I had planned to run an old column today about the man who oversees the model railroad at the Museum of Science and Industry.
But events interceded.
And while I'm not someone who feels the need to wedge myself into every big story, the pro-Trump mob that stormed the Capitol Wednesday seemed to demand comment.
Marathon political theater not being my thing, I had no plans to watch Wednesday’s certification of the presidential election in Congress. Toward what end? The Trumps-in-training, hoping to catch the fancy of his followers, and the votes and dollars that go with it, lining up to lie to them from the floor of Congress for up to 24 hours. Then Joe Biden still gets sworn in Jan. 20.
But there was lunch to think about. So I headed downstairs, where my boys, in their mid-20s and still interested in absorbing the details of any picturesque train wreck, were watching CNN. There was Mitch McConnell, majority leader of the U.S. Senate. While I had seen his startled mouth-popping, wattle-waggling grouper mug a thousand times, I couldn’t remember actually hearing him speak. I found a spot on the sofa.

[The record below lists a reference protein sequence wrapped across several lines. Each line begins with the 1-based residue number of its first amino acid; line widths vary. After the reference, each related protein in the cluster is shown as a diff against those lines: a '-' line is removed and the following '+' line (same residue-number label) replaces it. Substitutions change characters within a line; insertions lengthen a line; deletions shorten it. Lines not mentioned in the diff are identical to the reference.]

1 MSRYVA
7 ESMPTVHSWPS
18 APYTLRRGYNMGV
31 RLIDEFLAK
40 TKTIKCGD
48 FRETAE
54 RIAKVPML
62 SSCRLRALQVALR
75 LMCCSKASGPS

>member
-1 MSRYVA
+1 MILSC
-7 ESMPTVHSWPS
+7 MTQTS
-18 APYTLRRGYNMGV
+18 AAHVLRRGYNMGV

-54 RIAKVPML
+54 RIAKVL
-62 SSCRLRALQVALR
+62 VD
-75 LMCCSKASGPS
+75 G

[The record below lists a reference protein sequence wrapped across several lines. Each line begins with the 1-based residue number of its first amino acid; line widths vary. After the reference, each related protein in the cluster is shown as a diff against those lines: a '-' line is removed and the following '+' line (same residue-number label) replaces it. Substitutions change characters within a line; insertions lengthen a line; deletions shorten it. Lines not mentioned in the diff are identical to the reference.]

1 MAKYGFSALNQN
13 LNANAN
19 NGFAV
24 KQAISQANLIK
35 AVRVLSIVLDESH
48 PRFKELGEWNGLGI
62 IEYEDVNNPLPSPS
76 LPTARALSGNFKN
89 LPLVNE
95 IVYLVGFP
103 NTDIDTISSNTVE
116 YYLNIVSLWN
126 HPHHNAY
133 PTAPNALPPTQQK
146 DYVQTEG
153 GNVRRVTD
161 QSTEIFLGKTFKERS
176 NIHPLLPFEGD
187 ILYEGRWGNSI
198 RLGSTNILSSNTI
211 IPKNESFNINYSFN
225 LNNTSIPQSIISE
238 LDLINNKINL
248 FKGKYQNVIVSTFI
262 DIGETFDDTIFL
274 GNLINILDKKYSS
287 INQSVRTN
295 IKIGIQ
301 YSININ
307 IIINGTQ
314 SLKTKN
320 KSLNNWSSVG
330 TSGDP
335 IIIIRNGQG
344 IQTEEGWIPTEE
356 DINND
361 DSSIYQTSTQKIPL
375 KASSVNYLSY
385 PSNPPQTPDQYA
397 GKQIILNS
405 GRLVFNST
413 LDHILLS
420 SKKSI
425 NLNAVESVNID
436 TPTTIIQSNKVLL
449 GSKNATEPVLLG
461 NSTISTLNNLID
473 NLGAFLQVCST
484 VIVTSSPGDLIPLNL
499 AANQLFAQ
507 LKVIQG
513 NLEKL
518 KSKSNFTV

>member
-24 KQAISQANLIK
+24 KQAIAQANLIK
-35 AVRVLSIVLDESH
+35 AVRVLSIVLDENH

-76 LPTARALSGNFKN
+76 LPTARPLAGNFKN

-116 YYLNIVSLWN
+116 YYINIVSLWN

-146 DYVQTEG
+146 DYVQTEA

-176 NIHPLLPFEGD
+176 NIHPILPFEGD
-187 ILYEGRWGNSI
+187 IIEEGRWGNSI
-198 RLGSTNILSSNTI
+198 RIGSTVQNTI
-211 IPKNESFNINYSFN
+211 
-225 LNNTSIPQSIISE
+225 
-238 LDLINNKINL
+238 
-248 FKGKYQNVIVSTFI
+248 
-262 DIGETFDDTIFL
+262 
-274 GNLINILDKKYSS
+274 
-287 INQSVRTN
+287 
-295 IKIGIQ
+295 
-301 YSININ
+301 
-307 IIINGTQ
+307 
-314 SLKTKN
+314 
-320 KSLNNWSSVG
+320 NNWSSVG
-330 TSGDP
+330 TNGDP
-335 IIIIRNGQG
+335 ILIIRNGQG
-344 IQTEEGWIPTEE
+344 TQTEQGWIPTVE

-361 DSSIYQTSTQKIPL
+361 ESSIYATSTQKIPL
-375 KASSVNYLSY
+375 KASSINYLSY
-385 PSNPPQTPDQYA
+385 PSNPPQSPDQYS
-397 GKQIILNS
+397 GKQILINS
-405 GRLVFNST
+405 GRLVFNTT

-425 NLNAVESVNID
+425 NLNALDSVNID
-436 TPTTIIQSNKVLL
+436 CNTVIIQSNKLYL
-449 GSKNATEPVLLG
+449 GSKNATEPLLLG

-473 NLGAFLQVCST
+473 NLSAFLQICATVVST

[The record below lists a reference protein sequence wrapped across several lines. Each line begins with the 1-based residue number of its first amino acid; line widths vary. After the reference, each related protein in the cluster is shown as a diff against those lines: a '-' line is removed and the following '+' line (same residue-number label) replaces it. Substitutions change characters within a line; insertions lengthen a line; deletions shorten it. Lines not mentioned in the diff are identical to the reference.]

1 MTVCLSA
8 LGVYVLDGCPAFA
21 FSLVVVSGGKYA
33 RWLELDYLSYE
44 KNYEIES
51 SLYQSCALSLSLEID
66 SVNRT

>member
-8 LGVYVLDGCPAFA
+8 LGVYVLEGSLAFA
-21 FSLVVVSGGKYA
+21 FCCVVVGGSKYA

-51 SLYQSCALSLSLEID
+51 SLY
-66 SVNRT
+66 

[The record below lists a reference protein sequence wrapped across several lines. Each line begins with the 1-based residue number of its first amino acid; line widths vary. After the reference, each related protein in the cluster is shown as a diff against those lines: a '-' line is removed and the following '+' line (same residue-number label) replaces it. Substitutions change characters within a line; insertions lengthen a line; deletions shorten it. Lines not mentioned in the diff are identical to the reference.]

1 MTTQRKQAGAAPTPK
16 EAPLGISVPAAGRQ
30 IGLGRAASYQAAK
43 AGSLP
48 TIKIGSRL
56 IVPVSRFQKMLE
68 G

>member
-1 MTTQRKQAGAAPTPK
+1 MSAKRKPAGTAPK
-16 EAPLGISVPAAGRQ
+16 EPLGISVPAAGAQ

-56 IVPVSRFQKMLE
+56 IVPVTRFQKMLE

“We’re debating a step that has never been taken in American history,” he began gravely. “Whether Congress should overrule the voters and overturn a presidential election. I served 36 years in the Senate. This will be the most important vote I ever cast.”
To my amazement, he said the right thing. Time to put on our big boy pants, using a tone approaching contempt when he mentioned “sweeping conspiracy theories.” McConnell outlined the emptiness of the election fraud claims.
“Nothing before us proves illegality anywhere near the massive scale that would have tipped the entire election, nor can public doubt alone justify a radical break when the doubt itself was incited without any evidence.”
I applauded. That’s the Democratic superpower — we can find value, even in those we generally oppose.
I couldn’t have said it better myself. Mitch McConnell, Republican, Trump supporter, American hero.
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